Sup sogŭi Hosu Blog

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View all our photos from summer sessions here.

Korean 101

Published: August 1, 2017

After leaving SupHo and moving back into our normal lives it is easy to forget all of the language skills we obtained at camp. Maintaining a second language isn’t easy- trust us, we know! But there are ways to study and keep up with Korean throughout the school year.

For self-motivated learners (which is nearly every villager at SupHo), there are textbooks/CDs available online or at bookstores.

1. Integrated Korean (grammar) (;jsessionid=705D70AE0817EA10375048B4912A2F82.prodny_store02-atgap12?ean=2900824835155&pcta=u&st=PLA&sid=BNB_DRS_Core%20Shopping%20Textbooks_00000000&2sid=Google_&sourceId=PLGoP62414)

2. (CD) Mastering Conversational Korean (

3. 500 Basic Korean Verbs with Conjugations (

4. Talk to Me in Korean, textbook and self-study worksheets available (

For FREE resources, the Internet is a great tool to keep up with Korean! Here are some helpful websites:

1. Naver Dictionary (Kor-Eng dictionary) (
3. Rosetta Stone, free demo (

Need a break from textbooks and rigorous studying? Why not spice it up with some Korean media!

1. YouTube is exploding with an array of videos. Have you heard of 영국남자 (British Boy)? A British boy named Josh is excellent at Korean and takes you on wild adventures in Korea and the UK. Not to mention a huge inspiration to anyone whose native language is not Korean! Check out his channel here:

2. Are you bored on your way to school? Listen to music before bed? How about Korean 101 Podcast?? (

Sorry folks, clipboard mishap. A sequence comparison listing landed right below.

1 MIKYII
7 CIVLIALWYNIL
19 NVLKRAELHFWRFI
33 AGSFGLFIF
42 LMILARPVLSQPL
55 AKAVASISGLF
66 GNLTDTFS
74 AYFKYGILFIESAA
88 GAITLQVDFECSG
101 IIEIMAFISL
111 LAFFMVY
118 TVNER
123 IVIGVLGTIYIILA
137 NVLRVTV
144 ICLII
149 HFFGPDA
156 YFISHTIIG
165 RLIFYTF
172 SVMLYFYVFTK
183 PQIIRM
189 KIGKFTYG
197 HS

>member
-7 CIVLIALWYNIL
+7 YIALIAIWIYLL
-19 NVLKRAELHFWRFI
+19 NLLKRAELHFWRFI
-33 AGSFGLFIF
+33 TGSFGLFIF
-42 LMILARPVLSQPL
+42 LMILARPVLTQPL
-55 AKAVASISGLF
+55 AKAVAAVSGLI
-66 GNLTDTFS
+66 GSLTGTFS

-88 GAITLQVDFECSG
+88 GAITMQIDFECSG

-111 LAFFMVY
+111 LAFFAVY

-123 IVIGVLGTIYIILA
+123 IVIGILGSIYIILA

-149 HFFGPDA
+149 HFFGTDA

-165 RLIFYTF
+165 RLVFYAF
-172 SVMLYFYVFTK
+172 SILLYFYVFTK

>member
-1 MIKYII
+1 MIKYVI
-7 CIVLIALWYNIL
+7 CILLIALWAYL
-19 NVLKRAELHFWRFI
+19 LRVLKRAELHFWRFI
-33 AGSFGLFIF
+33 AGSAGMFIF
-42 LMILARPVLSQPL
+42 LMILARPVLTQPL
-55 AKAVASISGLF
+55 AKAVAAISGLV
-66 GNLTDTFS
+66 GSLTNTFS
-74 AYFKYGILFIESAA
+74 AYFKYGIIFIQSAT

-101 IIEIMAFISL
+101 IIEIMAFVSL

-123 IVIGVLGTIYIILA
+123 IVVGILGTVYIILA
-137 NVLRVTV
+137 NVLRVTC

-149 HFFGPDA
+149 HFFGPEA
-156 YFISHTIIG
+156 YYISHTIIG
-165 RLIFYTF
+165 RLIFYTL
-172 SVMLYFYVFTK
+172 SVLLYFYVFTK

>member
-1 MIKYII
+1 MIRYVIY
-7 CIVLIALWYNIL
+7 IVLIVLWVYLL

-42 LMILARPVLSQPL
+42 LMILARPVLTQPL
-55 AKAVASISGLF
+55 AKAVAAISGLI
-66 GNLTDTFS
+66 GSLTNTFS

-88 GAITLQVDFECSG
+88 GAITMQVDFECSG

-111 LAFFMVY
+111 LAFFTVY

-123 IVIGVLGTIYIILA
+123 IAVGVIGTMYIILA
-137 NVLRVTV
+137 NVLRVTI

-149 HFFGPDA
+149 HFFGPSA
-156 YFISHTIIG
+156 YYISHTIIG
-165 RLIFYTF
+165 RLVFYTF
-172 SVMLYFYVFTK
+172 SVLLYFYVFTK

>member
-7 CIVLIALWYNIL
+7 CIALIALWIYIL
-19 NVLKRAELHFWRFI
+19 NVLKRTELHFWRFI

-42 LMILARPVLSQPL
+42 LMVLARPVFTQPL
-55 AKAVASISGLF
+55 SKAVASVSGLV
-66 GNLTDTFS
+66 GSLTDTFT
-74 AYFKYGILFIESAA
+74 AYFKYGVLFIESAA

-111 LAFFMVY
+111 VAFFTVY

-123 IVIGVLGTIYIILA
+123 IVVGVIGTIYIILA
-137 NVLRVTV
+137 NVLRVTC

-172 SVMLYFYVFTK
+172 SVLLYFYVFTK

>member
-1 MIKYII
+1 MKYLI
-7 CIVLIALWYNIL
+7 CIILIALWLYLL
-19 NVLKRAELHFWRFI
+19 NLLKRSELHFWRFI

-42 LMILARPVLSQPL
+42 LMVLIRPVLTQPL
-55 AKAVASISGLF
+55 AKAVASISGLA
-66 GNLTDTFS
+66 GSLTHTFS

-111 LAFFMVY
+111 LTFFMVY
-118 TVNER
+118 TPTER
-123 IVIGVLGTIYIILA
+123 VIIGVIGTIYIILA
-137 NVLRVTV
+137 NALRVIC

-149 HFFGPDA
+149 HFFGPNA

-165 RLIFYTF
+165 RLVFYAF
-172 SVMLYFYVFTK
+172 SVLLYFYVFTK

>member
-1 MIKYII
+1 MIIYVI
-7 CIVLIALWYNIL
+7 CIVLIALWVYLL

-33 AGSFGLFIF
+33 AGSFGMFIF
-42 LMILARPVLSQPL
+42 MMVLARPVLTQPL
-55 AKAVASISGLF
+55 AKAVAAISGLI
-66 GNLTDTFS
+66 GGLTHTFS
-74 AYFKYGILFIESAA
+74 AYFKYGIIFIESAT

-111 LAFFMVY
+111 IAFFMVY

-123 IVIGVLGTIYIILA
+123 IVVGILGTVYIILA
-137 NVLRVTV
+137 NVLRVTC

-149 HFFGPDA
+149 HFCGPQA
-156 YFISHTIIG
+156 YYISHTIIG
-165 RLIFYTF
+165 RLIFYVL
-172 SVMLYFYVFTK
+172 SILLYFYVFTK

3. Never underestimate the power of Kpop! Song lyrics can be poetic and teach you sayings you will never find in a textbook.

Do you want to watch TV like a local? Check out reality TV shows such as: Running Man or Return of Superman (this show is great for beginners because of the basic vocabulary).

Okay, so you have done self-study and you’ve enjoyed some Korean media. But as we know from camp, enjoying language with friends is so much more fun! Some ideas for you to make learning Korean a social activity:

1. Language Exchange! Reach out to local Korean organizations or possibly Korean exchange students at school. Language exchange is also cultural exchange.

2. Start a Language Club! A Korean Language Club would be unique and interesting, you could also incorporate Korean food if you are feeling really adventurous.

Some of our villagers are starting to look at colleges and may be considering majoring or minoring in Korean, Asian Studies, or something related. That’s great and that is what we love to hear! Maybe someday our villagers will come back and work as counselors.

A lot of colleges and universities offer study abroad programs or accept outside study abroad programs for credit.

A few study abroad (funded) opportunities:

Critical Language Scholarship (CLS)


Your undergraduate degree is about getting your toes wet; try new classes, meet new people, explore new countries. We encourage you to talk to your study abroad office and find a study abroad option (and scholarships) to make your journey to South Korea. Highly acclaimed universities include, also known as SKY:

Seoul National University

Korea University

Yonsei University

However, Seoul is a huge city and the opportunities are endless. Other great schools include Sogang University, Ewha Womans University (Males can study abroad too!), Dongguke University, Konkuk University, Sookmyung Women's University, Hankuk University of Foreign Studies, and many more! 

Lastly, if you are graduating high school and looking for the best and hardest summer of your life, please apply to work as Kitchen Staff! Although grueling, our Kitchen staff has the opportunity to not only learn how to make Korean food but take classes and participate in camp activities. Applications open in December.

I hope this post helps you stay motivated and on-track for achieving your goals in relation to the Korean language and culture.